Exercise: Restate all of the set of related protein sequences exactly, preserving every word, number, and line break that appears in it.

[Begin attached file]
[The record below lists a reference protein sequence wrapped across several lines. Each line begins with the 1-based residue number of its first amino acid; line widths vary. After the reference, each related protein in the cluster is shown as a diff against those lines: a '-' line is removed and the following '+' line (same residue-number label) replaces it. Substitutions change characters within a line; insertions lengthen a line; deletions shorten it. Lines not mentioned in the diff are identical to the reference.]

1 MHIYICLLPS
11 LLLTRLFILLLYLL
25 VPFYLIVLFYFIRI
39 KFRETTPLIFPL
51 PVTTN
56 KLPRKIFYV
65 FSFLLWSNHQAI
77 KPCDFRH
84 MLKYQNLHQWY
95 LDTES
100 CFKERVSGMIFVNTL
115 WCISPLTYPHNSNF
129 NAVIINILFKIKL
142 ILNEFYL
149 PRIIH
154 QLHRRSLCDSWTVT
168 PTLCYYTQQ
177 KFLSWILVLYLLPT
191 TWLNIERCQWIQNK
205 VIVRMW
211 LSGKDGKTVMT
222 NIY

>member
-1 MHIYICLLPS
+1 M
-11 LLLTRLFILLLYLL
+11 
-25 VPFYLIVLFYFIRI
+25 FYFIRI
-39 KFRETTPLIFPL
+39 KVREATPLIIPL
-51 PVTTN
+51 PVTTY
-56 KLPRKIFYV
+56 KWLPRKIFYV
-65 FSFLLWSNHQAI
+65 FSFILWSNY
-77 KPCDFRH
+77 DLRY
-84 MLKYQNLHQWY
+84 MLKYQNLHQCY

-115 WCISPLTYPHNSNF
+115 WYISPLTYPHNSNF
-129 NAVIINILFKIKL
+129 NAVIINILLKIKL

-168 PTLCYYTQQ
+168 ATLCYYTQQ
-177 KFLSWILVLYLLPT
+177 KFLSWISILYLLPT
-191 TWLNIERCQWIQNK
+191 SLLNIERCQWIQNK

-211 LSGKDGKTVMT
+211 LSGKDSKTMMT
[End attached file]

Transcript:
[The record below lists a reference protein sequence wrapped across several lines. Each line begins with the 1-based residue number of its first amino acid; line widths vary. After the reference, each related protein in the cluster is shown as a diff against those lines: a '-' line is removed and the following '+' line (same residue-number label) replaces it. Substitutions change characters within a line; insertions lengthen a line; deletions shorten it. Lines not mentioned in the diff are identical to the reference.]

1 MHIYICLLPS
11 LLLTRLFILLLYLL
25 VPFYLIVLFYFIRI
39 KFRETTPLIFPL
51 PVTTN
56 KLPRKIFYV
65 FSFLLWSNHQAI
77 KPCDFRH
84 MLKYQNLHQWY
95 LDTES
100 CFKERVSGMIFVNTL
115 WCISPLTYPHNSNF
129 NAVIINILFKIKL
142 ILNEFYL
149 PRIIH
154 QLHRRSLCDSWTVT
168 PTLCYYTQQ
177 KFLSWILVLYLLPT
191 TWLNIERCQWIQNK
205 VIVRMW
211 LSGKDGKTVMT
222 NIY

>member
-1 MHIYICLLPS
+1 M
-11 LLLTRLFILLLYLL
+11 
-25 VPFYLIVLFYFIRI
+25 FYFIRI
-39 KFRETTPLIFPL
+39 KVREATPLIIPL
-51 PVTTN
+51 PVTTY
-56 KLPRKIFYV
+56 KWLPRKIFYV
-65 FSFLLWSNHQAI
+65 FSFILWSNY
-77 KPCDFRH
+77 DLRY
-84 MLKYQNLHQWY
+84 MLKYQNLHQCY

-115 WCISPLTYPHNSNF
+115 WYISPLTYPHNSNF
-129 NAVIINILFKIKL
+129 NAVIINILLKIKL

-168 PTLCYYTQQ
+168 ATLCYYTQQ
-177 KFLSWILVLYLLPT
+177 KFLSWISILYLLPT
-191 TWLNIERCQWIQNK
+191 SLLNIERCQWIQNK

-211 LSGKDGKTVMT
+211 LSGKDSKTMMT